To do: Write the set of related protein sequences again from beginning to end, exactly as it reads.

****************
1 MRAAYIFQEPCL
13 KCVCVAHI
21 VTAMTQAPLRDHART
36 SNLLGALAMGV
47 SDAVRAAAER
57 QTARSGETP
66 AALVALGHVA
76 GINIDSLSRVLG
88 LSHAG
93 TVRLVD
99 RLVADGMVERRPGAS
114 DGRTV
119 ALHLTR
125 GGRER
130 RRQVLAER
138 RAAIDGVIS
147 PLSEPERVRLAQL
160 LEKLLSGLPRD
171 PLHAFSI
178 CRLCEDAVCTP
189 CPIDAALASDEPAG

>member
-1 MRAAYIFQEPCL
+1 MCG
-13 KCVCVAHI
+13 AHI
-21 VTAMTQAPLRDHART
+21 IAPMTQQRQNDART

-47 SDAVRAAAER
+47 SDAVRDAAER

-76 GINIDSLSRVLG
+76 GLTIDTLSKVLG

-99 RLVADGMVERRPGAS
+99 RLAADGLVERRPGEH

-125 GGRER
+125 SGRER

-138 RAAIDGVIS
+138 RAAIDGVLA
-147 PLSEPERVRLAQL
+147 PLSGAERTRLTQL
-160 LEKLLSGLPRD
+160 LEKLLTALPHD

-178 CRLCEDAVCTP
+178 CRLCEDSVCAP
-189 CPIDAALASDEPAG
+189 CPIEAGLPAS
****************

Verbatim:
1 MRAAYIFQEPCL
13 KCVCVAHI
21 VTAMTQAPLRDHART
36 SNLLGALAMGV
47 SDAVRAAAER
57 QTARSGETP
66 AALVALGHVA
76 GINIDSLSRVLG
88 LSHAG
93 TVRLVD
99 RLVADGMVERRPGAS
114 DGRTV
119 ALHLTR
125 GGRER
130 RRQVLAER
138 RAAIDGVIS
147 PLSEPERVRLAQL
160 LEKLLSGLPRD
171 PLHAFSI
178 CRLCEDAVCTP
189 CPIDAALASDEPAG

>member
-1 MRAAYIFQEPCL
+1 MCG
-13 KCVCVAHI
+13 AHI
-21 VTAMTQAPLRDHART
+21 IAPMTQQRQNDART

-47 SDAVRAAAER
+47 SDAVRDAAER

-76 GINIDSLSRVLG
+76 GLTIDTLSKVLG

-99 RLVADGMVERRPGAS
+99 RLAADGLVERRPGEH

-125 GGRER
+125 SGRER

-138 RAAIDGVIS
+138 RAAIDGVLA
-147 PLSEPERVRLAQL
+147 PLSGAERTRLTQL
-160 LEKLLSGLPRD
+160 LEKLLTALPHD

-178 CRLCEDAVCTP
+178 CRLCEDSVCAP
-189 CPIDAALASDEPAG
+189 CPIEAGLPAS